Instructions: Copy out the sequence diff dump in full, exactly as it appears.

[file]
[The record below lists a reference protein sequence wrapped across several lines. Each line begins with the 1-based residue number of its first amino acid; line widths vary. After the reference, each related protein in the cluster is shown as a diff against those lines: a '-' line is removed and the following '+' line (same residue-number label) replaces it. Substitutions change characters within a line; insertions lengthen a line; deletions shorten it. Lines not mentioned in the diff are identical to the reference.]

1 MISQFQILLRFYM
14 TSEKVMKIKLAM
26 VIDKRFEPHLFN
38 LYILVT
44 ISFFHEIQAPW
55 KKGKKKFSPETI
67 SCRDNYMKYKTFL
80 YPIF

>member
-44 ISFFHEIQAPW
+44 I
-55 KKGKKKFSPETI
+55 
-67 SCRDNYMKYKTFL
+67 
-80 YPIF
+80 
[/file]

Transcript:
[The record below lists a reference protein sequence wrapped across several lines. Each line begins with the 1-based residue number of its first amino acid; line widths vary. After the reference, each related protein in the cluster is shown as a diff against those lines: a '-' line is removed and the following '+' line (same residue-number label) replaces it. Substitutions change characters within a line; insertions lengthen a line; deletions shorten it. Lines not mentioned in the diff are identical to the reference.]

1 MISQFQILLRFYM
14 TSEKVMKIKLAM
26 VIDKRFEPHLFN
38 LYILVT
44 ISFFHEIQAPW
55 KKGKKKFSPETI
67 SCRDNYMKYKTFL
80 YPIF

>member
-44 ISFFHEIQAPW
+44 I
-55 KKGKKKFSPETI
+55 
-67 SCRDNYMKYKTFL
+67 
-80 YPIF
+80 